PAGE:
The vital driver of success for Africa’s green transition will be the availability of resources for investment.
Speaking Monday, African Union Commissioner for Agriculture, Rural Development, Blue Economy, and Sustainable Environment Amb. Josefa Sacko said the transition to a green Africa must be aided by strengthening the capacity of African countries to mobilise their own resources and build on the foundations of solid and inclusive economic growth.
Amb. Sacko, who made the remarks during the high-level opening of the ministerial session at the inaugural Climate Summit in Kenya, noted that as a continent, previous growth models have been predicated largely on the export of Africa’s raw materials with minimal value addition, and a continuation of this trajectory will undoubtedly reinforce Africa’s vulnerability.
She noted that the African continent remains a key player in charting the way towards a low-carbon future since, despite being the least contributor, Africa has been hit hardest by the climate crisis.
“Our strength lies in our unity and in the fact that we are a continent that is vibrant, fast-growing, youthful, energetic, and diverse. Our solutions lie in large-scale investment in climate resilience, centred on energy access to drive sustainable industrialization”, she said, noting that this would be one of the fastest drivers for poverty reduction.
Amb. Sacko explained that there are policy frameworks already in place to support the implementation of climate action, which include the African Union Climate Change and Resilient Development Strategy and Action Plan; the Continental Green Recovery Action Plan; and the Integrated African Strategy on Meteorology (Weather and Climate Services), which guides the development and application of weather and climate services on the continent.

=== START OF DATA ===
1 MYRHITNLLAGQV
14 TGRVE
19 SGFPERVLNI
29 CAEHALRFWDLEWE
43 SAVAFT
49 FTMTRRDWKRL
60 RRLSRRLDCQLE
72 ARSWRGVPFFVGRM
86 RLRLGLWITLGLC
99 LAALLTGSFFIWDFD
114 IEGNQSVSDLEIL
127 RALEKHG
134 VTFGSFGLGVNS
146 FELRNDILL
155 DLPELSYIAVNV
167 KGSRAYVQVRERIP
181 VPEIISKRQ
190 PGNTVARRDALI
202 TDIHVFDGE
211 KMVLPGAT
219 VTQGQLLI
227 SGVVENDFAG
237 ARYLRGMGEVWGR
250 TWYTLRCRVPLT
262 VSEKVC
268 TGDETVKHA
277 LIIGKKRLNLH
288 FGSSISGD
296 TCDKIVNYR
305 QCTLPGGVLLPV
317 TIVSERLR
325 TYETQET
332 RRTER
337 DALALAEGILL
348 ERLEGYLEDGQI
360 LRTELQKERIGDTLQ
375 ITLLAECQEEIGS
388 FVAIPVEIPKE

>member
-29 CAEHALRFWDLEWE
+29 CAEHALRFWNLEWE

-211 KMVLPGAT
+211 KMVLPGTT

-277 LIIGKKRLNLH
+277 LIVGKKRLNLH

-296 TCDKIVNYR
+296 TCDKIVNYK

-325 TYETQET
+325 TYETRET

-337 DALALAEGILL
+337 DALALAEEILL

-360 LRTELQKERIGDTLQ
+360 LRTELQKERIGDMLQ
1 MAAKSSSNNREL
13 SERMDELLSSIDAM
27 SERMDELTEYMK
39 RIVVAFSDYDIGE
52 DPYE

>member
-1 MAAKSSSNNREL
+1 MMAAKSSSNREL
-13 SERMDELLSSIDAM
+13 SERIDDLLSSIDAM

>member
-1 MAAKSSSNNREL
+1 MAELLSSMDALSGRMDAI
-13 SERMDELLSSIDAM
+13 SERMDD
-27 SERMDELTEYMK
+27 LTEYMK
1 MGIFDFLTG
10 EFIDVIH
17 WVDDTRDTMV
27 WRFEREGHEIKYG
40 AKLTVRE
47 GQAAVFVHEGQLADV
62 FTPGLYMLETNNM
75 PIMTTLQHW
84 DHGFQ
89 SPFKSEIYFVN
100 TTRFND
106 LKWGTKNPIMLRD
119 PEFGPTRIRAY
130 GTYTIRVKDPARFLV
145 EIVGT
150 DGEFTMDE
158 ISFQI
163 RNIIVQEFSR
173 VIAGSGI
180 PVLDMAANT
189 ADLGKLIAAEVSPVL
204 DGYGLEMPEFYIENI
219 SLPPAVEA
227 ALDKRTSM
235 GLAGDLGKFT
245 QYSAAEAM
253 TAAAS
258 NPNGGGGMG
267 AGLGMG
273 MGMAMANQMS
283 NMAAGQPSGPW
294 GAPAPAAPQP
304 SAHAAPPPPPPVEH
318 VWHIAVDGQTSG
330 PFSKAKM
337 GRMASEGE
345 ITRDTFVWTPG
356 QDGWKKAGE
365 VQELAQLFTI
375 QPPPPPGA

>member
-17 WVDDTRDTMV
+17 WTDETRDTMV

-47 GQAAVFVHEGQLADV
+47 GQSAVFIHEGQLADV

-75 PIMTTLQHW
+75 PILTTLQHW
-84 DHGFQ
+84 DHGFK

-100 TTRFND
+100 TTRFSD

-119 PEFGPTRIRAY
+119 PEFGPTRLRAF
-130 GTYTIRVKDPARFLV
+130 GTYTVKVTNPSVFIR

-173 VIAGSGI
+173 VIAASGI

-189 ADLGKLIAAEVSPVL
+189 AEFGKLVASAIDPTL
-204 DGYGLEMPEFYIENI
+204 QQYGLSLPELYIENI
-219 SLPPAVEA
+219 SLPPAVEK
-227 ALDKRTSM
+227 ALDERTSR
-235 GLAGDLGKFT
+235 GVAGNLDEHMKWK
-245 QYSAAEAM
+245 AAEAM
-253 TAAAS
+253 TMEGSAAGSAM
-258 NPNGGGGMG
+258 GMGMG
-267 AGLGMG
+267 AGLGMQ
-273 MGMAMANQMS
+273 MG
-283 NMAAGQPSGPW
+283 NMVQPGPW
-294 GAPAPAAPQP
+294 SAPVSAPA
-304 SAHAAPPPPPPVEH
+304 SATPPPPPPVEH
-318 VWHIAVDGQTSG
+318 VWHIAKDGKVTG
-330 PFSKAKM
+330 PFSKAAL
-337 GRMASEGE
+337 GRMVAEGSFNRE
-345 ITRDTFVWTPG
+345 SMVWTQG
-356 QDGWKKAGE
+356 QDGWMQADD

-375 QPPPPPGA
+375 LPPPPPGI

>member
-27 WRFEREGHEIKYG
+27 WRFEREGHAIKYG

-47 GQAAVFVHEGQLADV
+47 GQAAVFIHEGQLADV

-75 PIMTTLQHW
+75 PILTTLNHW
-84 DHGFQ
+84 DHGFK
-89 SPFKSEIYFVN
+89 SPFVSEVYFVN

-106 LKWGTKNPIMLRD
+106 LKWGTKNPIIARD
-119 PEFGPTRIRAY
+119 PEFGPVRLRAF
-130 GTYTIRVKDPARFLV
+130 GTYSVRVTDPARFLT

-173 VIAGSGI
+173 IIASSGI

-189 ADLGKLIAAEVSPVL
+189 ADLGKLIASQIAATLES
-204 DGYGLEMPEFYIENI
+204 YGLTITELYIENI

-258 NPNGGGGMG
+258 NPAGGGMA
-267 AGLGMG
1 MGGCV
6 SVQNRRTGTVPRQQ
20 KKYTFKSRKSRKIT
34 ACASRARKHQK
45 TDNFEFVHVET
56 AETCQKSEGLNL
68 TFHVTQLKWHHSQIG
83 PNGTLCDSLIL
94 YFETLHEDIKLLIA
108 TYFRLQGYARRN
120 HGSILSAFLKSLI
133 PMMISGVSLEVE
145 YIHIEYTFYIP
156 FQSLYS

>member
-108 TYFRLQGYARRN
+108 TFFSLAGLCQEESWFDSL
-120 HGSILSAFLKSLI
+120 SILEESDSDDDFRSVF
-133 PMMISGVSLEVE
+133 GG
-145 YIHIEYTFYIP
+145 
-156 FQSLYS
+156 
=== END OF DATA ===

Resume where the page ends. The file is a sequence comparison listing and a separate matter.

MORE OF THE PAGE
Through the summit, she emphasised the need to propel collective efforts on climate change and sustainable development forward by aiming to elevate the discourse surrounding climate change.
“We need to rally support for a finance architecture that is specifically tailored for Africa while also bearing in mind the resilience and survival of our continent’s abundant resources as we accelerate our transition towards a climate-resilient future,” she said.
The inaugural Africa Climate Summit, as the commissioner for agriculture noted, provides an opportunity for Africa to consolidate its united voice on matters of climate change and sustainable development and to mobilise support for the implementation of continental programmes and policies such as the African Union Climate Change and Resilient Development Strategy and Action Plan, which covers all the items to be addressed by the Summit.
The Summit that is running this week is organised in parallel with the Africa Climate Week (ACW 2023), one of four Regional Climate Weeks planned this year to build momentum ahead of the UN Climate Change Conference (COP 28) in Dubai, UAE, in December this year, conclude the first global stocktake, and chart the way for fulfilling the Paris Agreement’s key goals.
By Wangari Ndirangu